Andrew Falduto

Junior, Fordham

Ever since the idea of vaccine passports was introduced, there has been endless debate about their necessity. Many on the left view vaccine passports as an obvious solution to preventing the spread of the COVID-19 virus, while those further to the right argue that they are an unnecessary violation of personal liberties. While COVID-19 is still a new and unknown beast, our pre-existing knowledge of similar viruses combined with what we have learned in the past year and a half should generate a logical, safe, and bipartisan solution. Vaccine passports should be necessary for travel, but only to and from high-risk areas. They are essential for protecting the welfare of the collective, but limiting them will also preserve the liberties of the individual.

While the traditional idea of American freedom has historically not been extended to all groups, American culture is one that theoretically revolves around individualism and minimal government intervention. However, exceptional situations merit certain sacrifices. The effective mandate of vaccines that vaccine passports would cause is unfounded territory in terms of constitutionality, but a logical compromise between the two sides of the debate could lie in requiring such passports only to and from areas of high risk. While it’s hardly up for debate whether or not vaccines work to help prevent hospitalizations and death (in every state, over 94% of overall cases and over 96% of deaths were in unvaccinated individuals), their effective mandate still raises plenty of questions about personal liberty, government overreach, and long-term safety concerns. The line would need to be drawn where the danger to the collective outweighs the choice of the individual. Using vaccine passports only for areas with high infection and low vaccination rates allows for a higher degree of safety and accountability, while still limiting government interference in the exercise of personal freedoms.

Vaccination rates now serve as an effective predictor of the areas the CDC lists as hotspots with particularly high rates of infection and death. Areas with low vaccination rates and higher infection percentages are becoming increasingly dangerous as the Delta variant spreads and the peak transmission season (late summer and fall) rounds the corner. Proof of vaccination for travel to and from these areas would both prevent these hotspots from causing more nationwide infection (by stopping the spread of the virus from these areas) and help to avoid putting even more strain on already stressed healthcare systems (by preventing new cases from being introduced to these areas). If the public health concerns that come with the Delta variant can be drastically reduced by the introduction of vaccine passports for travel, it would be in the best interest of the nation’s welfare for such programs to be implemented.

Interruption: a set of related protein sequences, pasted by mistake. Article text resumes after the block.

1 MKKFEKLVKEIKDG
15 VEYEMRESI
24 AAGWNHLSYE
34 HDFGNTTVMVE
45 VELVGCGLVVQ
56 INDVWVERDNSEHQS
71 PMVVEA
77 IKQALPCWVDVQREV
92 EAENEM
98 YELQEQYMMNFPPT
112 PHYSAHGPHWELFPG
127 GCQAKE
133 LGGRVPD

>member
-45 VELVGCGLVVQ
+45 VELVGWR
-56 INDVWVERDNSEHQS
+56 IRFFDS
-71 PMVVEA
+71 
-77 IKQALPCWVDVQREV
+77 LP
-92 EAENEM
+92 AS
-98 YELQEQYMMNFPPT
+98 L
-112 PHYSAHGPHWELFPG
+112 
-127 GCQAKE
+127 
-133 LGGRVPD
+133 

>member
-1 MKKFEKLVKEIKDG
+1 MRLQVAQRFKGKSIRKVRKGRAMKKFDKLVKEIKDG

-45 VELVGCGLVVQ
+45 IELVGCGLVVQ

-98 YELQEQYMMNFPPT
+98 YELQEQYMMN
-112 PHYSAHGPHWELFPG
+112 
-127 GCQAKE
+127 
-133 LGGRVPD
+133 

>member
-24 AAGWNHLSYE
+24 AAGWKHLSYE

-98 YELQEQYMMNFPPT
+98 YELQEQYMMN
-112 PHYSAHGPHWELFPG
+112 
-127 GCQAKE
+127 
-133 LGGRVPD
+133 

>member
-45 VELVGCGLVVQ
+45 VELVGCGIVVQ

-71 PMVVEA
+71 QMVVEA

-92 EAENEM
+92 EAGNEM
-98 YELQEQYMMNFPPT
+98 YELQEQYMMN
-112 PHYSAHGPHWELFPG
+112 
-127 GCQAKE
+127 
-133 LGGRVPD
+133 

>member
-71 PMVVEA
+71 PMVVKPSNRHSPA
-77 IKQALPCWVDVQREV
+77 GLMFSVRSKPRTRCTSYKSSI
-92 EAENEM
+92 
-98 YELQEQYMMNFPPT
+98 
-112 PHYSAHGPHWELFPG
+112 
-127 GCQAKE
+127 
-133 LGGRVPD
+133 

While the idea of government oversight on something as restrictive as a vaccine passport might understandably stir up strong fears and concerns for many, this kind of regulation is not unprecedented. Setting aside the everyday laws that everyone must follow to preserve public safety, such as simple traffic laws, restrictions on travel similar to a vaccine passport have not been absent from American history. Even less than a year ago, many states and nations had extremely strict travel restrictions to prevent the worsening of the pandemic. The introduction of a vaccine passport would simply be an addition to these recent restrictions. The government has also historically instituted somewhat similar restrictive laws in the name of counterterrorism and national security, such as visa regulations, no-fly lists, and limitations on baggage contents. These are things that many do not take issue with as they recognize that the nation as a whole would benefit from these small requirements from individuals. Vaccine passports follow the same concept.

If an area of the country has a high enough vaccination rate and low enough cases to effectively have achieved herd immunity, then a passport would not be necessary. However, in areas without enough vaccination to provide herd immunity, the vaccine passports would be needed as a supplemental form of protection, at least in the short term. While the conversation around vaccine passports is a contentious one to have, the nation must remember that balance between government intervention and the preservation of personal liberty is key to long-term success. Nationwide vaccination will eventually lead to proper protection from COVID-19, but for the immediate future, it would be in the country’s best interest to require vaccine passports for travel to and from particularly dangerous areas in order to properly preserve public health and welfare. 

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